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The worst times to hit the road for Thanksgiving

In Los Angeles, the official start of the holiday season is not marked by changes in leaves or a thin layer of snow, but by the flashing red and white taillights that meander along the 405 freeway as million people are leaving town for Thanksgiving. .

Last year, that annual tradition was turned upside down by the tightening of travel restrictions amid the emerging winter wave of COVID-19.

But travel experts expect the numbers to rebound to near pre-pandemic levels this week: an estimated 3.8 million Southern Californians will drive to their vacation destinations – up 9% from last year and only 1% less than in 2019, according to the Automobile Club of Southern California.

According to the automobile club, many of the top nationwide vacation destinations are in California, including Anaheim, San Diego, Santa Barbara and Yosemite National Park. Drivers must therefore be prepared for heavy traffic.

However, not all rush hours are created equal. Major metropolitan areas will face the most congestion on Wednesday from 1:30 p.m. to 6:00 p.m. as commuters leaving work join vacation travelers on the road, the automobile club said.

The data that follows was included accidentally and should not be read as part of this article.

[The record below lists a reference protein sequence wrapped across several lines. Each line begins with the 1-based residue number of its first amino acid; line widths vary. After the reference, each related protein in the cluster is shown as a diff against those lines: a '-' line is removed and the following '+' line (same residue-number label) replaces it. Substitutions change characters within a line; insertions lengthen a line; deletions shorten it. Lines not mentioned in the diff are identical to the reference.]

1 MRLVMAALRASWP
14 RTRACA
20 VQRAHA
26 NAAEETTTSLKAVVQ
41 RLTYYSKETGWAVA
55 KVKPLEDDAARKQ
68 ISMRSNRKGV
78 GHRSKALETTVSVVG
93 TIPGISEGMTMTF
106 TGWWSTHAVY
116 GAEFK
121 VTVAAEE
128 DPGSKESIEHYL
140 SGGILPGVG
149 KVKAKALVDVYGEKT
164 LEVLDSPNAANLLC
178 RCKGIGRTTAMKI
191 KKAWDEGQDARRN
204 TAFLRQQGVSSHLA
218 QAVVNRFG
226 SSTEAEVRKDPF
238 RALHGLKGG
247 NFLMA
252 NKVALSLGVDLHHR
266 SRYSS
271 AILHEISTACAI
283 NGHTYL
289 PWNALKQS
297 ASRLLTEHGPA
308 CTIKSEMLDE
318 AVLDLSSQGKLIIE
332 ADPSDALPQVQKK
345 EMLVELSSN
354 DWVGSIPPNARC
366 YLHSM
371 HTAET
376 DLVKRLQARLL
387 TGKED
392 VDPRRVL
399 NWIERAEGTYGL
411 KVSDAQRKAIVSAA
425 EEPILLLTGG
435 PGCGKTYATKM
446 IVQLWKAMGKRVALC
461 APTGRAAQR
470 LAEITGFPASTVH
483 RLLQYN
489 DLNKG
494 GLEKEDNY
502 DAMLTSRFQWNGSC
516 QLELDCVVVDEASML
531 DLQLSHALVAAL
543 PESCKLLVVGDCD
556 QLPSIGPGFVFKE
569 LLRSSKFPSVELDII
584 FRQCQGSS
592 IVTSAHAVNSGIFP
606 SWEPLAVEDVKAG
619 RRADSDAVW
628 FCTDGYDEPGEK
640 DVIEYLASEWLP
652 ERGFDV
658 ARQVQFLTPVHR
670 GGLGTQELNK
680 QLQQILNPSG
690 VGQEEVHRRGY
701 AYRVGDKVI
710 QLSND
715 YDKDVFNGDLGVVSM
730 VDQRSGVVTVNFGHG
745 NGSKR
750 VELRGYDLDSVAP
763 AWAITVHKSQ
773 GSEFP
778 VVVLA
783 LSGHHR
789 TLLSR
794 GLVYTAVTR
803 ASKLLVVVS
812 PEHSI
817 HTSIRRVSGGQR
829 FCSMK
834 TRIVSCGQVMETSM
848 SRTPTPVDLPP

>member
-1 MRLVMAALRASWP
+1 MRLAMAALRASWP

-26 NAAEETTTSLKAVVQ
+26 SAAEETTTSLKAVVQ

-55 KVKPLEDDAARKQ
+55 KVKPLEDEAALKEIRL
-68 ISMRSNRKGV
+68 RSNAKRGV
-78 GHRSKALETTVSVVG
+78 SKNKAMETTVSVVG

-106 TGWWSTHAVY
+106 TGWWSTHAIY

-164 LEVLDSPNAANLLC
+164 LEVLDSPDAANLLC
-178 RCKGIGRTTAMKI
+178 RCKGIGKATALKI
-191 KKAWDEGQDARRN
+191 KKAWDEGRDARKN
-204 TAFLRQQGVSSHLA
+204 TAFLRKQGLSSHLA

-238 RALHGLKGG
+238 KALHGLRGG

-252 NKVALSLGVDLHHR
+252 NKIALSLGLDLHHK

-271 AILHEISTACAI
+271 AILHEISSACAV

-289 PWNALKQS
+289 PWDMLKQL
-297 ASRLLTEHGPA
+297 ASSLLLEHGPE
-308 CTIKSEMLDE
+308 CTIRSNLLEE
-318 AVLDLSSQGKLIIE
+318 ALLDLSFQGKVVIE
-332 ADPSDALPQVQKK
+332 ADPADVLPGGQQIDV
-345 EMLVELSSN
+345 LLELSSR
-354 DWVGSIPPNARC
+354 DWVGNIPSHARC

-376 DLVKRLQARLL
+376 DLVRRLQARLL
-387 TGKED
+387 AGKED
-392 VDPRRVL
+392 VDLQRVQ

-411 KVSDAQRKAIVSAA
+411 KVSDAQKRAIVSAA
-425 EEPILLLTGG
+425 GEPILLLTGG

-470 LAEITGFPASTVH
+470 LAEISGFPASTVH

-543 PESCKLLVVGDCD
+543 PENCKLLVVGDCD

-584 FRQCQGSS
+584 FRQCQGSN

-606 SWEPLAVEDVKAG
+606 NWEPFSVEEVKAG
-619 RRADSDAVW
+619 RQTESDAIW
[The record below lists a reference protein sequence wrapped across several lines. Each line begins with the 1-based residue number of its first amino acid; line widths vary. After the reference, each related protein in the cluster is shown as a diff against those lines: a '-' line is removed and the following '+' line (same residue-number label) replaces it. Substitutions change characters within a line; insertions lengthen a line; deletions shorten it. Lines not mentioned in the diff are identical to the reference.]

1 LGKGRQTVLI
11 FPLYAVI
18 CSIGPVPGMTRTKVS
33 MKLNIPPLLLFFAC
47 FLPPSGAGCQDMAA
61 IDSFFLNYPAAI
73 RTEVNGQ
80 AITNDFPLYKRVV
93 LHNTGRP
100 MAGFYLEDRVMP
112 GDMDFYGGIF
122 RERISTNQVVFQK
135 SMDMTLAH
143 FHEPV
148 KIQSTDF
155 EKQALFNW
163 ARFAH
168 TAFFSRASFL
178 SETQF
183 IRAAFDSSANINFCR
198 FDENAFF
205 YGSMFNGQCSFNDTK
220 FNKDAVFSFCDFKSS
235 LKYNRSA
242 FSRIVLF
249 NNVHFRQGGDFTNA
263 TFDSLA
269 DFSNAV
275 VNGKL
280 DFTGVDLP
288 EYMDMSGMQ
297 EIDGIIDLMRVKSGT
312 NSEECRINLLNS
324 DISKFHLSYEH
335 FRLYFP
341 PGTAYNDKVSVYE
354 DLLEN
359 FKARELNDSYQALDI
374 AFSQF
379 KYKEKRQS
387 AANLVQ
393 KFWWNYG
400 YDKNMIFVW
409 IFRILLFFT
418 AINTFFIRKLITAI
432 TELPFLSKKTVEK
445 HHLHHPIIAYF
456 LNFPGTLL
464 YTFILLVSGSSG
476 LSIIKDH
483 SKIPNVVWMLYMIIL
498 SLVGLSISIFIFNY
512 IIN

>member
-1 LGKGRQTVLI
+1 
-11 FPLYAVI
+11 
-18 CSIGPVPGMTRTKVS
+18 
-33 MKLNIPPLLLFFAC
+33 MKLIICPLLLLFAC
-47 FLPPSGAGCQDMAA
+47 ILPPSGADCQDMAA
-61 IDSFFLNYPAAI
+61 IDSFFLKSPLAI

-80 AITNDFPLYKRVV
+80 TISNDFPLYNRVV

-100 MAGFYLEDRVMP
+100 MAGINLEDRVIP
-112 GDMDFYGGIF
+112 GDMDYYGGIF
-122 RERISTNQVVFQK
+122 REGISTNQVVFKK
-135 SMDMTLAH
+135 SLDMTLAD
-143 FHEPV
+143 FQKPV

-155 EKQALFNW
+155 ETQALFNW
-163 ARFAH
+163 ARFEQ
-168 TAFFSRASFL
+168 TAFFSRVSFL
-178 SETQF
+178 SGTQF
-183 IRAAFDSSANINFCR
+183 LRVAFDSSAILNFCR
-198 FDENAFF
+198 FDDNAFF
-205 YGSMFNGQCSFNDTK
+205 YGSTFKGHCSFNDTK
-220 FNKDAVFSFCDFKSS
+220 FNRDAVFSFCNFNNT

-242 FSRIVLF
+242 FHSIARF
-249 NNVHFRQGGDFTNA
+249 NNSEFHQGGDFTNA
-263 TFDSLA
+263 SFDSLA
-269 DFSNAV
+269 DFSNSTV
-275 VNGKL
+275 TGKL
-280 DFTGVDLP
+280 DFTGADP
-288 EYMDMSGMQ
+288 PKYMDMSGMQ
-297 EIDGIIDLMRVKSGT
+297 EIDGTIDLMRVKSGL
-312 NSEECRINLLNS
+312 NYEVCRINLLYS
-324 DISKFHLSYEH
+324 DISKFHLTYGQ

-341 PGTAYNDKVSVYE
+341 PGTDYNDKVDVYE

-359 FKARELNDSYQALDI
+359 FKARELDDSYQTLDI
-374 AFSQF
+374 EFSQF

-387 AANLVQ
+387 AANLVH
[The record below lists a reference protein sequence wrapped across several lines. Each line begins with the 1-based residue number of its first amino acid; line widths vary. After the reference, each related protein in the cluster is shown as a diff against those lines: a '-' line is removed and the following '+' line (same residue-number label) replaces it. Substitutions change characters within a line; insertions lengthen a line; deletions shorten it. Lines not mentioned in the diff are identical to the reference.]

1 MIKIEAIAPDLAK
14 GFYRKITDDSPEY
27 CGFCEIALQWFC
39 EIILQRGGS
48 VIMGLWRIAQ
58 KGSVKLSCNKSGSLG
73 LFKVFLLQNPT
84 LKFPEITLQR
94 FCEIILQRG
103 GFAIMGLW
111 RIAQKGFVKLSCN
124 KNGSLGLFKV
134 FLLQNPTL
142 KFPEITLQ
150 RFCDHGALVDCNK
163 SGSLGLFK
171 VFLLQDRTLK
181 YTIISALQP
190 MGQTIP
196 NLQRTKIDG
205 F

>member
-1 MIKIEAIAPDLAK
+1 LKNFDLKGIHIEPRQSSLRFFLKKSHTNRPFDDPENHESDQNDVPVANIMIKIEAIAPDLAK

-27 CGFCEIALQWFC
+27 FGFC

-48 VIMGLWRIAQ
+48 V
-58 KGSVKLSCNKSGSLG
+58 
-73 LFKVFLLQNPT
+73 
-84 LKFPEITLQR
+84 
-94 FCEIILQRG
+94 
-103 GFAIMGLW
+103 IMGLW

Auto club spokesman Doug Shupe said Los Angeles would really start to feel the squeeze after 3 p.m. Wednesday.

“It will gradually become more and more congested,” he said, adding that there would also be “fairly good congestion” on Tuesday evening.

Experts from transportation analysis firm Inrix said the busiest local freeway segment will be Highway 5 southbound from Colorado Street in the Griffith Park Florence Avenue neighborhood in Downey, where traffic is expected to reach 385% above normal levels Wednesday afternoon and evening.

All outgoing highways are likely to be congested on Tuesday and Wednesday afternoons, the analytics company added, so drivers should plan to leave early and be prepared for longer journey times.

Those looking to avoid the hustle and bustle can also wait until Thanksgiving morning, times permitting, when the roads are generally more open.

Most drivers will also notice the spike in gasoline prices, with a gallon of regular unleaded on Tuesday averaging $ 4.705 in California – just a tenth of a cent below the state record set Monday.

Gas prices in Los Angeles County were approaching record highs at $ 4.704 per gallon on Tuesday. The county record, $ 4,705, was set in 2012.

The automobile club noted that prices between some stations can differ by as much as a dollar a gallon.

Patience and courtesy will also make a big difference on the road, Shupe said.

“This is the first time so many people are going to connect with their loved ones, and everyone is looking forward to the next few days of great food, great friends and great family,” he said. “Know that this will take a little longer. “

As for those traditional red-and-white taillights, he said, “We’ll definitely see Southern California’s barley-sugar highways.”

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